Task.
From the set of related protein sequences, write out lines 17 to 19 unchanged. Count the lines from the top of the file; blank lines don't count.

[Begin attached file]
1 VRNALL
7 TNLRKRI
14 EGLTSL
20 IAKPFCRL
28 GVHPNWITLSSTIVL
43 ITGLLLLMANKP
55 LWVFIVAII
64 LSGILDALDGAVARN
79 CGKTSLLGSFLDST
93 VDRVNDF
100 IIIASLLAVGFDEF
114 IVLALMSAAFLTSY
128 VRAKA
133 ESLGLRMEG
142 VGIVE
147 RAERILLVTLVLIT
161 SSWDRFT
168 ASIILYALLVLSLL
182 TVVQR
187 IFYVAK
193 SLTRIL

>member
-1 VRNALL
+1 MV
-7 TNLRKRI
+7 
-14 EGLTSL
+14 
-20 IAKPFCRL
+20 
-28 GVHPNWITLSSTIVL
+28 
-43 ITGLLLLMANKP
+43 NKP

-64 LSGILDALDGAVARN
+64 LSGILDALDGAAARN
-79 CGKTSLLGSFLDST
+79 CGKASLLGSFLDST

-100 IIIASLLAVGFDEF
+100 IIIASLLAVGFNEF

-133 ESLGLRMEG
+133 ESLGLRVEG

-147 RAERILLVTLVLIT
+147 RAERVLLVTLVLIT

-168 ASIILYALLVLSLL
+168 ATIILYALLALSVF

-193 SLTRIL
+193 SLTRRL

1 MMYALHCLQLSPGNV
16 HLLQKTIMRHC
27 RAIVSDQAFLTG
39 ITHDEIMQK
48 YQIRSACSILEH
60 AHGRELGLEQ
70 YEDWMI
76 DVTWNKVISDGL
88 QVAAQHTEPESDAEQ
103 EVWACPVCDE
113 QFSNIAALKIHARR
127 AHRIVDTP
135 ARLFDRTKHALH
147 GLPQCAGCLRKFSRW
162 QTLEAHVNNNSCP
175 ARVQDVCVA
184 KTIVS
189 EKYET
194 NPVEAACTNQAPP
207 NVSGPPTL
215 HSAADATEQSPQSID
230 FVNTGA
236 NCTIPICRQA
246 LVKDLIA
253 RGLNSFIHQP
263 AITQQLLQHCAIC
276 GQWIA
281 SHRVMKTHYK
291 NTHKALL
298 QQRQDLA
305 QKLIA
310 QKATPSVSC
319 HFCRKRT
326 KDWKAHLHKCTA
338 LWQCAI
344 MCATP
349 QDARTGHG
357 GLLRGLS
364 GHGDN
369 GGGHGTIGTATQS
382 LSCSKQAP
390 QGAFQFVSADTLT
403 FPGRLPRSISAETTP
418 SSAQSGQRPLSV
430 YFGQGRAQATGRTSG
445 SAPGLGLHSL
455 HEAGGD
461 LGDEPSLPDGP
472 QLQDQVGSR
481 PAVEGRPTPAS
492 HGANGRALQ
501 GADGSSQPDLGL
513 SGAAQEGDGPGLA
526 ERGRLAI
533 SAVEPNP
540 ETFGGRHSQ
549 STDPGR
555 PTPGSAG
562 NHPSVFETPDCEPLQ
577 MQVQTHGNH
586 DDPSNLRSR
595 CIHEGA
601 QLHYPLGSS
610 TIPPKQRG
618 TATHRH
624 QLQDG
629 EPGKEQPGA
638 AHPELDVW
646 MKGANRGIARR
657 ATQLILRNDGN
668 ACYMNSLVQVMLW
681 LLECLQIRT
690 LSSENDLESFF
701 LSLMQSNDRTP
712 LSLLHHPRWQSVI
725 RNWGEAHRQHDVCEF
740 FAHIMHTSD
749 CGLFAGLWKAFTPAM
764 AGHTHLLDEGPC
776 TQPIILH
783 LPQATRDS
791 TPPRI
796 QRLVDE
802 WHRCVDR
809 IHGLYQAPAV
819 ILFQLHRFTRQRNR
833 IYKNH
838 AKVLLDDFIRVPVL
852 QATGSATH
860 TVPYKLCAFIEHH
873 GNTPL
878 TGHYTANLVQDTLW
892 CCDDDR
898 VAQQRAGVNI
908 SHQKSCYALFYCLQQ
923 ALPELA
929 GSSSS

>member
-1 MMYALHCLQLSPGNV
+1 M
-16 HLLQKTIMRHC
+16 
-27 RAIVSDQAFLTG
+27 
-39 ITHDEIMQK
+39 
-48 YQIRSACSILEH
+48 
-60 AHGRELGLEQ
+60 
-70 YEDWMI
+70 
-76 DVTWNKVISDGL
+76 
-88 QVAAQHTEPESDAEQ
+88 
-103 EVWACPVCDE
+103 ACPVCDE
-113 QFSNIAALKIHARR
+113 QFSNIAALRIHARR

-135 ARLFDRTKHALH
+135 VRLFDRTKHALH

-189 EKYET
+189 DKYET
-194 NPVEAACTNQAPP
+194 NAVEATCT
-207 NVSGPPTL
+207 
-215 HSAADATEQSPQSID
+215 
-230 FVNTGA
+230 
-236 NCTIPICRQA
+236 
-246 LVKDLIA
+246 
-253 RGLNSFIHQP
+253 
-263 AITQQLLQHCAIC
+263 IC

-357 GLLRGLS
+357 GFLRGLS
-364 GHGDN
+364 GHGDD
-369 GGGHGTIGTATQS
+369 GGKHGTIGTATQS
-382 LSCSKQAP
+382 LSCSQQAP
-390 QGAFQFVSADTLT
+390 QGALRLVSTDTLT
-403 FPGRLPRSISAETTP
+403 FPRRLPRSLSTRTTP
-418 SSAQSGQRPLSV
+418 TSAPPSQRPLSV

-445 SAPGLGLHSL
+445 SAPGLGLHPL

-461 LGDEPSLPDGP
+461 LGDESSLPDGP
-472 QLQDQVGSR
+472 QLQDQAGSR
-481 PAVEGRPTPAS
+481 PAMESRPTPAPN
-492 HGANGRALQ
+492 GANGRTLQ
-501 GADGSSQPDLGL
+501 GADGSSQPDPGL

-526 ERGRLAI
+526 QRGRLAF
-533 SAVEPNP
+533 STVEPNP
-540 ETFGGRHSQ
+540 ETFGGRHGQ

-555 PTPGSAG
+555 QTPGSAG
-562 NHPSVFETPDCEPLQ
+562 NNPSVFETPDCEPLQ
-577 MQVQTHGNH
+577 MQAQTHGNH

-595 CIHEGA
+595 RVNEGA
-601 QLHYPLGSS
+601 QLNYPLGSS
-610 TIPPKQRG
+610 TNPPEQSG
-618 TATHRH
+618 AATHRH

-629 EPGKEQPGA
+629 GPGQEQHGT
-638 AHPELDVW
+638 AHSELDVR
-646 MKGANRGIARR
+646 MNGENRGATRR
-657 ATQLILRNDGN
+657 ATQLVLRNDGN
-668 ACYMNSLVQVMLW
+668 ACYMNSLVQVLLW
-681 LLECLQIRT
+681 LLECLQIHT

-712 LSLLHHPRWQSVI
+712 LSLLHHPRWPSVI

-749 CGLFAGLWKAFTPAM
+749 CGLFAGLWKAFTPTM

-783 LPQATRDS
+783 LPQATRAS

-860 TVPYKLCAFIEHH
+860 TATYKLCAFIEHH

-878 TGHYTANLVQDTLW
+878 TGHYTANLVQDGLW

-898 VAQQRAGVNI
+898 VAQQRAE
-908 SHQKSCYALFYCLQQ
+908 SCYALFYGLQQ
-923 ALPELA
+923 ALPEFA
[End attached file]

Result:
161 SSWDRFT
168 ASIILYALLVLSLL
182 TVVQR